The New Brunswick government says it will accept 18 out of 24 recommendations in a report calling for improvements to second-language learning in the province.
The recommendations were in a report conducted during a review of the Official Languages Act.
The report warned that in order to prevent the province from being officially bilingual “in name only,” more New Brunswickers needed opportunities to learn English or French as a second language.
To do so, it recommended improving second-language learning at child-care centres and in early learning, as well as the public school system.
Changes made to the way second languages are learned could have a big impact on French immersion in the public school system — something families, students and teachers have called for.
The province’s education minister says this will allow more students to learn French, but also let people be part of the changes.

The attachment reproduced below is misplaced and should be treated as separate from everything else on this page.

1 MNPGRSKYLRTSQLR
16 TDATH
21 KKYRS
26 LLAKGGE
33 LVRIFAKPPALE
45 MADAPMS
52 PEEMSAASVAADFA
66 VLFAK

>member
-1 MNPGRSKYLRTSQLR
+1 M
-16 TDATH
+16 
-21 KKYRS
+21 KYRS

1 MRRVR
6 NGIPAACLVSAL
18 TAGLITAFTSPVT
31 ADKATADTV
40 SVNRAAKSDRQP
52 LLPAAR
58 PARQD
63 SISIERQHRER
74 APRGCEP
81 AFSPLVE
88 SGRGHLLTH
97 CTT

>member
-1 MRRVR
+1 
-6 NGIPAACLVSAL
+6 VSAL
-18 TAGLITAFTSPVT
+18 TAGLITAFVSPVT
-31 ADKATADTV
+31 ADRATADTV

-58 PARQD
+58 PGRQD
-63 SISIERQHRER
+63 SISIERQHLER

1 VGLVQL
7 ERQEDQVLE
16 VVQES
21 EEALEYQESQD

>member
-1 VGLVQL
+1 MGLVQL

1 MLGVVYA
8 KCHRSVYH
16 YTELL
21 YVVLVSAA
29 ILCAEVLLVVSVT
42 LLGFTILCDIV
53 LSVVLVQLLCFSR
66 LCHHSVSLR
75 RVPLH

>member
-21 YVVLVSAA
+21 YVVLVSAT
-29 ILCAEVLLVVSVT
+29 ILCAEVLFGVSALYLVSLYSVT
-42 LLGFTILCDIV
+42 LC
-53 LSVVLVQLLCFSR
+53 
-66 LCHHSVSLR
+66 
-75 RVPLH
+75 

“We don’t tend to have those conversations around geography or history classes or many other areas,” Dominic Cardy told reporters on Wednesday.
“But because the issues around language instruction in New Brunswick have always been very political, I think the only way to really defuse that is just to be totally transparent about all we’re doing here.”
In a news release, the province said “timelines will vary” but the education department will implement their recommendations.
For example, the province will hold a round of public consultation sessions in the upcoming months in the Anglophone sector to address concerns that French language learning programs have not been meeting the needs of students.
The process will include working with educators to develop solutions that take into account regional resources, expanding local French second-language learning projects and adopting a framework that provides more individualized learning options for all anglophone students.
Enrolment in French immersion will continue, but families are being told to expect modifications.